Martinez v. Desert Sky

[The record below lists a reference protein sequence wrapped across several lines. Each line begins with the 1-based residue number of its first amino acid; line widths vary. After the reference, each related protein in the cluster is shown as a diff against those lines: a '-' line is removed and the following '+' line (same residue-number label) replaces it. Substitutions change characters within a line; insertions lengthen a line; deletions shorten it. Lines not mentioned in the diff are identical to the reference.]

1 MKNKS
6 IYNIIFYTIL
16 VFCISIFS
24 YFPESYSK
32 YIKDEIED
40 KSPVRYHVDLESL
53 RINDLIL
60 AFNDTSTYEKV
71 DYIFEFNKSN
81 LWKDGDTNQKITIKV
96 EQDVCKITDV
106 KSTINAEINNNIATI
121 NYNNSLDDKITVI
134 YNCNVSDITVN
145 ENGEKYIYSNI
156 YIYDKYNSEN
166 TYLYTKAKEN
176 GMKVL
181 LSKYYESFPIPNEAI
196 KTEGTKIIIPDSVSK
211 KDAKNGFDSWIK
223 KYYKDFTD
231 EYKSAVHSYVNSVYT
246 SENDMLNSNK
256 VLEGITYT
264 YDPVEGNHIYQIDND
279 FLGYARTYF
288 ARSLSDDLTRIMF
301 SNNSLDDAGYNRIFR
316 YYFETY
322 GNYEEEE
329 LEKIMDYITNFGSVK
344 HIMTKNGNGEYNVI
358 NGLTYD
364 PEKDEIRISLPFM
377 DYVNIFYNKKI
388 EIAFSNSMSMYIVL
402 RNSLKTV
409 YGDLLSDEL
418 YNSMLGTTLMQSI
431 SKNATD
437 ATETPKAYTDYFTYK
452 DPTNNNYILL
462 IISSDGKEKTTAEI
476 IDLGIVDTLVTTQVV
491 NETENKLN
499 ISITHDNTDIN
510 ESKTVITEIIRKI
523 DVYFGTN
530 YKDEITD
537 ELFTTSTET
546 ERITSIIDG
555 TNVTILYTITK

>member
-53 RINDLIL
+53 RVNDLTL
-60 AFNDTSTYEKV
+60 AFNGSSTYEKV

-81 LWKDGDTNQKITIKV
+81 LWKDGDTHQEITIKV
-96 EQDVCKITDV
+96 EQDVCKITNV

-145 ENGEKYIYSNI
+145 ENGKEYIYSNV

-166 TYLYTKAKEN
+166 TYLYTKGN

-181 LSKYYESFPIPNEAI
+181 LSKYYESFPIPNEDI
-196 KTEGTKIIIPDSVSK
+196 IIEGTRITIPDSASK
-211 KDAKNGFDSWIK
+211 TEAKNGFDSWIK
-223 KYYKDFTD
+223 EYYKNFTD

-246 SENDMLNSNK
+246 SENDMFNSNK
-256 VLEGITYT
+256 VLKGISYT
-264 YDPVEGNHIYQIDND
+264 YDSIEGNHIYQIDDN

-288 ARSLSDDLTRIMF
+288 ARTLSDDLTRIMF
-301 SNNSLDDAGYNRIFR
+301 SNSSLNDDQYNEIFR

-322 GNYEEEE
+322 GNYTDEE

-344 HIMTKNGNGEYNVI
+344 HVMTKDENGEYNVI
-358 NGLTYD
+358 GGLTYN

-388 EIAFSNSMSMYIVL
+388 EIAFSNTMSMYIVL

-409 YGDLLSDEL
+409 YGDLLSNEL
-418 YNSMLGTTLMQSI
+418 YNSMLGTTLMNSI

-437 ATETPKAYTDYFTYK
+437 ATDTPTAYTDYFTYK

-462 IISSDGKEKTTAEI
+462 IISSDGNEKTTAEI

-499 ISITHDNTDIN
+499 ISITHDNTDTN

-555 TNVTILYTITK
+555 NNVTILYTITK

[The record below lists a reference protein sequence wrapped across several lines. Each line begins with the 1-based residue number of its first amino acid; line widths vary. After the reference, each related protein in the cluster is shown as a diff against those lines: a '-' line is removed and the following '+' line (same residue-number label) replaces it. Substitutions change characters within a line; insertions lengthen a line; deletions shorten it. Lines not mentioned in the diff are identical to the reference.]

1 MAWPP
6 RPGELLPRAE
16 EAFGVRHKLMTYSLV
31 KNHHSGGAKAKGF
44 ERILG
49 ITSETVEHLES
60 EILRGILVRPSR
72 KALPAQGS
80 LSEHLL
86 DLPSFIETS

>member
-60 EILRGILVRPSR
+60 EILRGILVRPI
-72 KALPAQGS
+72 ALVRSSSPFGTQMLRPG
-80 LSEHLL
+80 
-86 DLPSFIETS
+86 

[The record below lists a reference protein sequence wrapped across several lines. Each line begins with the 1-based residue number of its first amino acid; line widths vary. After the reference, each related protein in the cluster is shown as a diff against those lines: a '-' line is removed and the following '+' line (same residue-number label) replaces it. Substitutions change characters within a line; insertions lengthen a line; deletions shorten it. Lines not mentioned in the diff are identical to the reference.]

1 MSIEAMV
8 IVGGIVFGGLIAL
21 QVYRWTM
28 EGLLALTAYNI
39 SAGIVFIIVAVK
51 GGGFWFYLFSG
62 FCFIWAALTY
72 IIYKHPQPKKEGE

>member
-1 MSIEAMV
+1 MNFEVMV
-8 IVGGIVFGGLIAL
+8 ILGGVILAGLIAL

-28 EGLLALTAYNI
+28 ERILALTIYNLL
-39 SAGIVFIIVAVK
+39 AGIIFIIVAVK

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NOTICE: THIS DECISION DOES NOT CREATE LEGAL PRECEDENT AND MAY NOT BE CITED EXCEPT AS AUTHORIZED BY APPLICABLE RULES. See Ariz. R. Supreme Court 111(c); ARCAP 28(c); Ariz. R. Crim. P. 31.24 IN THE COURT OF APPEALS STATE OF ARIZONA DIVISION ONE HERMAN R. Q. MARTINEZ and ROMELIA H. MARTINEZ, as surviving parents and heirs of decedent Sarah Annette Martinez; ESTATE OF SARAH ANNETTE MARTINEZ, by and through its representatives, Herman R. Q. Martinez and Romelia H. Martinez, ) ) ) ) ) ) ) ) ) Plaintiffs/Appellees, ) ) v. ) ) DESERT SKY ESPLANADE, L.L.C., an ) Arizona limited liability ) company, ) ) Defendant/Appellant. ) ) 1 CA-CV 09-0676 DIVISION ONE FILED: 09/16/2010 RUTH WILLINGHAM, ACTING CLERK BY: GH DEPARTMENT C MEMORANDUM DECISION (Not for Publication Rule 28, Arizona Rules of Civil Appellate Procedure) Appeal from the Superior Court in Maricopa County Cause No. CV2006-014888 The Honorable Douglas L. Rayes, Judge AFFIRMED Charles J. Slack-Mendez By Charles J. Slack-Mendez Attorneys for Plaintiffs/Appellees Jardine, Baker, Hickman & Houston, PLLC By Kendall D. Steele Attorneys for Defendant/Appellant Tempe Phoenix O R O Z C O, Judge ¶1 Desert Sky Esplanade, L.L.C. (Desert Sky), appeals from the judgment entered on a jury verdict in favor of Herman R. Q. Martinez and Romelia H. Martinez (the Parents). Desert Sky claims the trial evidence failed to prove its fault under a premises liability theory in causing the Parents daughter s death. Desert Sky also challenges the trial court s orders denying its motion for new trial and renewed motion for judgment as a matter of law (JMOL). For the reasons that follow, we affirm the judgment and post-trial orders. BACKGROUND ¶2 The trial evidence, viewed in a light most favorable to sustaining the jury verdict,1 revealed the following. On June 25, 2004, certain commercial property (the Property) along 75th Avenue between Encanto Boulevard and McDowell Road was conveyed to Desert Sky. ¶3 On January 7, 2005, the Parents sixteen-year-old daughter, Sarah Martinez (Sarah), was a passenger in a vehicle being driven by her friend, M.M. Proceeding westbound on Encanto Boulevard, M.M. turned south on Center Road, a paved roadway exceeding forty-feet in width that traversed the western 1 Styles v. Ceranski, 185 Ariz. 448, 450, 916 P.2d 1164, 1166 (App. 1996). 2 part of the Property.2 Although Center Road was a private roadway, no sign indicated it was closed to the public, and M.M. believed Center Road was a normal, public access road. ¶4 M.M. was driving fifty to fifty-five miles-per-hour as he steered through a curve in the road and noticed a speed hump3 when he was [a]lmost . . . on top of it, within a few feet. There were no speed limit signs on Center Road, nor were there any signs warning of the speed hump. M.M. attempted to maneuver through cut-outs in the hump, lost control of the vehicle, and crashed laterally into a tree on the side of the road. Sarah sustained fatal injuries in the accident. ¶5 On October 19, 2006, the Parents commenced a wrongful death action against Desert Sky4 alleging, among other things, that the speed hump was unreasonably dangerous due to (1) its improper placement on the curve in the road and (2) the absence of both a posted speed limit and signs warning drivers of the hump s existence. parties rested, The matter was tried to a jury. Desert Sky argued no trial After the evidence could 2 Center Road connected Encanto Boulevard and McDowell Road and provided delivery trucks access to retail stores on the Property. 3 A speed hump is an asphalt mound[] placed on roadways for the purpose of slowing traffic and is gentler than a speed bump. 4 Other named defendants are not parties to this appeal. 3 support a finding of an unreasonably dangerous condition on the Property and accordingly moved orally for Arizona Rule of Civil Procedure (Rule) 50. JMOL pursuant to The court denied the motion, and the jury subsequently found Desert Sky and M.M. each 50% at fault and awarded the Parents $2,500,000.00 in damages. ¶6 JMOL. Desert Sky filed a motion for new trial and renewed Again, Desert Sky claimed the Parents presented evidence that the speed hump was unreasonably dangerous. no Desert Sky also argued it did not, as a matter of law, owe Sarah a duty because Center Road was privately owned. Finally, Desert Sky asserted no evidence at trial established it had the requisite knowledge regarding the existence of the speed hump.5 court denied appealed. We Desert have Sky s motion, jurisdiction and pursuant Desert to The trial Sky timely Arizona Revised Statutes (A.R.S.) section 12-2101.B and F.1 (2003). DISCUSSION ¶7 Consistent with Arizona law, the jury was instructed that in order to find Desert Sky negligent, it had to determine that the speed hump was an unreasonably dangerous condition of which Desert Sky had notice, and Desert Sky failed to reasonable care to prevent harm under the circumstances. Ariz. Jury Instr. (Civil), at 98 (4th ed. 2005). 5 use Rev. To satisfy the It was undisputed at trial that the speed hump was in place when Desert Sky assumed ownership of the Property, thus inferring that Desert Sky did not construct the speed hump. 4 notice requirement, the jury was instructed to find any one of the following: (1) Desert Sky or its employees created the condition; (2) Desert Sky or its employees actually knew of the condition in time to provide a remedy or warning; or (3) the condition lasted for a sufficient length of time that Desert Sky or its employees, in the exercise of reasonable care, should have known of it. Id.; Haynes v. Syntek Fin. Corp., 184 Ariz. 332, 339, 909 P.2d 399, 406 (App. 1995). ¶8 Desert Sky first argues it did not owe a duty to Sarah because the car accident occurred while she was trespassing on a private road. Desert Sky first raised this issue in its post- trial motion for a new trial and renewed JMOL; it did not raise the issue in its first Rule 50 motion made at trial. Indeed, Desert Sky approved of the following instruction given to the jury: As the owner of a business, defendant Desert Sky [] is required to use reasonable care to warn of or safeguard or remedy an unreasonably dangerous condition of which Desert Sky [] had notice. Consequently, Desert Sky has waived the issue of whether it owed a duty to Sarah. See Watson Constr. Co. v. Amfac Mortg. Corp., 124 Ariz. 570, 582, 606 P.2d 421, 433 (App. 1979) (stating that issues raised for the first time in a motion for new trial are waived). ¶9 Desert Sky next contends the Parents failed to prove Desert Sky had the requisite knowledge to find that it actually 5 or constructively dangerous. knew the speed hump This issue was also waived. was unreasonably In its Rule 50 motion at trial, Desert Sky only challenged the evidence showing the speed hump was unreasonably dangerous. Notably, when the Parents attorney responded to Desert Sky s motion and began arguing the notice saying: Wait. issue, the trial court interrupted twice All I wanted you to tell me, what facts support the proposition that this speed hump was unreasonably dangerous? That s a very narrow motion as to the lack of evidence for the jury to find this was an unreasonably dangerous condition. And, Whoa, [Desert Sky s counsel is] not arguing notice, all he s saying is this was not a reasonably dangerous condition. That s all. Desert Sky did not object to this characterization of its Rule 50 motion. Thus, because Desert Sky raised the issue regarding its notice of the speed hump for the first time in its post-trial motion for new trial, this issue has been waived.6 Id. 6 Even if we were to find that this issue was not waived, sufficient evidence supports a finding that Desert Sky reasonably should have known of the speed hump because Desert Sky had owned the Property for over six months before the accident occurred. Desert Sky has not disputed that the speed hump was in existence when it acquired ownership of the Property. Further, trial evidence revealed that Desert Sky, as it conducted due diligence prior to purchasing the property, should have noticed there might be a problem with drivers speeding over the speed hump according to J.J., a traffic safety expert with experience in speed hump design. 6 ¶10 Accordingly, the sole issue properly before us is whether the evidence at trial supported a finding that the speed hump was unreasonably dangerous. We will reverse the trial court s denial of a motion for JMOL or new trial only if it reflects a manifest abuse of discretion. Ogden v. J.M. Steel Erecting, Inc., 201 Ariz. 32, 36, ¶ 15, 31 P.3d 806, 810 (App. 2001) (new trial); Gonzales v. City of Phoenix, 203 Ariz. 152, 153, ¶¶ 1-2, 52 P.3d 184, 185 (2002). We view the evidence in the light most favorable to sustaining the jury s verdict and, when considering disturb the permitting the verdict reasonable sufficiency if any persons of the evidence, substantial to reach will evidence such a not exists result. Hutcherson v. City of Phoenix, 192 Ariz. 51, 53, ¶¶ 13-14, 961 P.2d 449, 451 (1998); S. Dev. Co. v. Pima Capital Mgmt. Co., 201 Ariz. 10, 18, ¶ 16, 31 P.3d 123, 131 (App. 2001). We will not re-weigh the evidence because the credibility of witnesses and weight of the evidence are within the province of the jury. Estate of Reinen v. N. Ariz. Orthopedics, Ltd., 198 Ariz. 283, 287, ¶ 12, 9 P.3d 314, 318 (2000). ¶11 J.J. testified that national and local standards would prohibit speed humps in close proximity to curves on Center Road due to its excessive width and resultant higher speed and volume 7 of traffic.7 He also testified the curve before the speed hump limited the visibility of the speed hump and a driver s ability to see the hump s ground stripes. Because of the hump's placement relative to the curve, J.J. testified that warning signs should have been posted. J.J. also testified that he observed numerous skid marks on the hump s surface which in his experience indicated drivers had react[ed] at the last . . . second and were having problems with that speed hump . . . in that location. This evidence was sufficient for the jury to determine that the speed hump was unreasonably dangerous based on its location relative to the curve and Center Road s lack of posted warning and speed limit signs. The trial court, therefore, did not abuse its discretion in denying Desert Sky s motion for JMOL or new trial. 7 Indeed, J.J. testified a speed limit should have been posted on Center Road because it s connecting two major arterials. It looks like an arterial street itself. . . . So it looks, talks and walks like a major street and it should be signed that way and should be designed adequately. 8 CONCLUSION ¶12 For the above mentioned reasons, the judgment and trial court s orders denying Desert Sky s motion for a new trial and motion for renewed JMOL are affirmed. /S/ ___________________________________ PATRICIA A. OROZCO, Judge CONCURRING: /S/ ____________________________________ MAURICE PORTLEY, Presiding Judge /S/ ____________________________________ MARGARET H. DOWNIE, Judge 9